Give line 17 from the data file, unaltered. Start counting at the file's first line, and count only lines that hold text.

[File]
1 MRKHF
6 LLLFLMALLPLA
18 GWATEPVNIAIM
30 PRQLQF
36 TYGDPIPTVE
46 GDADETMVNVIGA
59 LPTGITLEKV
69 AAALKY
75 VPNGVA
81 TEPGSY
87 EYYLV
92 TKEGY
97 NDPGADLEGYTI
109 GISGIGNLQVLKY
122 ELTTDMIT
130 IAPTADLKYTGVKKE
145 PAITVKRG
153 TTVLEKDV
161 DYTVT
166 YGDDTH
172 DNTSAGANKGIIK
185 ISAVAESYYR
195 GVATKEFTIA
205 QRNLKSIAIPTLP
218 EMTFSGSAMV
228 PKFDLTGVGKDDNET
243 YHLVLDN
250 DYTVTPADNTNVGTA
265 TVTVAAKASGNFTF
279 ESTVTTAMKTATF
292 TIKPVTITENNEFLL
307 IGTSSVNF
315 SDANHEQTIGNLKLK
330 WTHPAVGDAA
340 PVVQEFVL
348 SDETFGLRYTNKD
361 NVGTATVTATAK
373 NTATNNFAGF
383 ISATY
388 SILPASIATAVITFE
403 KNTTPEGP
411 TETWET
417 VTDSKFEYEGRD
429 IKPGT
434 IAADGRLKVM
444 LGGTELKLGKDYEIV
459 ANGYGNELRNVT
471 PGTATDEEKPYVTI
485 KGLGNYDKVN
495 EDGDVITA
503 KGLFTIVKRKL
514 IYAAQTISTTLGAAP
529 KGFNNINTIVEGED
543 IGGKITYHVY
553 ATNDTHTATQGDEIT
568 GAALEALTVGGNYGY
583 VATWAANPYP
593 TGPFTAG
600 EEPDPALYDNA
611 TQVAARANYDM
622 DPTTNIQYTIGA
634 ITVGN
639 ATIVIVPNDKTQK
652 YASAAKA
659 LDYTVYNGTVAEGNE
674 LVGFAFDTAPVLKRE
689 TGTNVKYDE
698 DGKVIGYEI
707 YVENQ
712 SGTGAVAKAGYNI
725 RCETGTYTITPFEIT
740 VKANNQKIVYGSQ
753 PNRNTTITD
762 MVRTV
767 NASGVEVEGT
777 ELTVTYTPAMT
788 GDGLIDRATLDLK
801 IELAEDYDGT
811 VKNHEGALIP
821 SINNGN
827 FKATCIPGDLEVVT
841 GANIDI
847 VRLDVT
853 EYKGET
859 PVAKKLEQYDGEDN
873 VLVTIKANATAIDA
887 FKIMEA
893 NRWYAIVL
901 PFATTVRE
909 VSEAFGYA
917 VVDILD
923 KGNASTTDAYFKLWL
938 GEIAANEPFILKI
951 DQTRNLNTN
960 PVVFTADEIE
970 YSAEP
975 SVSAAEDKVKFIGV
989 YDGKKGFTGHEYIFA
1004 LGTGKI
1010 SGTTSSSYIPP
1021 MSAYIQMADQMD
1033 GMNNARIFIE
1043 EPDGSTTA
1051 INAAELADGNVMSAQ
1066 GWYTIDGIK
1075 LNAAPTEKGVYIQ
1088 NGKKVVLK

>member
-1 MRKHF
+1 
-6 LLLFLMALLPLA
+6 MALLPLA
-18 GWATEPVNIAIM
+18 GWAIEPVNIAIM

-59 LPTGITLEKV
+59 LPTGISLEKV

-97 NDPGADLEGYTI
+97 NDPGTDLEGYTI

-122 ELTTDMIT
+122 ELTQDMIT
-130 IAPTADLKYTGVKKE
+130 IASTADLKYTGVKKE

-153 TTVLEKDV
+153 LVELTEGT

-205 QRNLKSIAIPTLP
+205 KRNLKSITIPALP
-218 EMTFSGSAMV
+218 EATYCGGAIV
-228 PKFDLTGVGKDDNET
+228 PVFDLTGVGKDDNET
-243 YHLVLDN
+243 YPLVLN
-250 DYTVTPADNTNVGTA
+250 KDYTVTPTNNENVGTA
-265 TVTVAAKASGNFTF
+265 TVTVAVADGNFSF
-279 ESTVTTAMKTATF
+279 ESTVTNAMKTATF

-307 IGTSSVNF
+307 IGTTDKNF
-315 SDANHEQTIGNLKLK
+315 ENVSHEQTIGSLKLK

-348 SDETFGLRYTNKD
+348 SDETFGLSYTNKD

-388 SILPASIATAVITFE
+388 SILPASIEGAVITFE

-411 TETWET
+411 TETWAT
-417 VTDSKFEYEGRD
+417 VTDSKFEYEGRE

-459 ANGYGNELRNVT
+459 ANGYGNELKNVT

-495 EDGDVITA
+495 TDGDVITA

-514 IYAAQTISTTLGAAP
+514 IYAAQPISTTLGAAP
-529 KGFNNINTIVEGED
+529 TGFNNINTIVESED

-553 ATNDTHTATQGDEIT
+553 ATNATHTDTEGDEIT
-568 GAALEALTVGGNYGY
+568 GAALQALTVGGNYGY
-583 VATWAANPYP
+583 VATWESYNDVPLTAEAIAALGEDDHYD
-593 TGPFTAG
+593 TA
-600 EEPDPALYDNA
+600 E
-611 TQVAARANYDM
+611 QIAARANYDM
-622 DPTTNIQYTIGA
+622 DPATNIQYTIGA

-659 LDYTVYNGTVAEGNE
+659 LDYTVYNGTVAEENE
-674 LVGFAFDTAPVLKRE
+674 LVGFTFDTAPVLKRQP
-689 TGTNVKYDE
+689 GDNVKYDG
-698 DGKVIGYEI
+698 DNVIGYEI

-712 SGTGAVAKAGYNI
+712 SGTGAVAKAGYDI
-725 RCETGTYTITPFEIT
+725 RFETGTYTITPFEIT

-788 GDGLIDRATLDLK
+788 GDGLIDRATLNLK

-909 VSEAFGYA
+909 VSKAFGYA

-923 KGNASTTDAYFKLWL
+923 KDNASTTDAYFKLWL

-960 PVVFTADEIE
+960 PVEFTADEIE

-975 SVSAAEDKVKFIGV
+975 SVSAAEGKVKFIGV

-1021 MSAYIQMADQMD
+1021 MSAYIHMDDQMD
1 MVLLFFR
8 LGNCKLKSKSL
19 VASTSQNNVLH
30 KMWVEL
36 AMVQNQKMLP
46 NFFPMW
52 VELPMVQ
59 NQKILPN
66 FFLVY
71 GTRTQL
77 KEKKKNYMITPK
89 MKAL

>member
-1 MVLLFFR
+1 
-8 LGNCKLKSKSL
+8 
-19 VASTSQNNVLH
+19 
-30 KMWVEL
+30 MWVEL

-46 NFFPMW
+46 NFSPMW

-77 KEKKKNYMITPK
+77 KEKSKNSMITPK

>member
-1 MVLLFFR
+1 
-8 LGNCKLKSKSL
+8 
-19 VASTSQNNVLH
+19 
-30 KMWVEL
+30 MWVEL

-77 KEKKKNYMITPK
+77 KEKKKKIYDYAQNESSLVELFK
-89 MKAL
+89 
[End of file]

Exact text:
145 PAITVKRG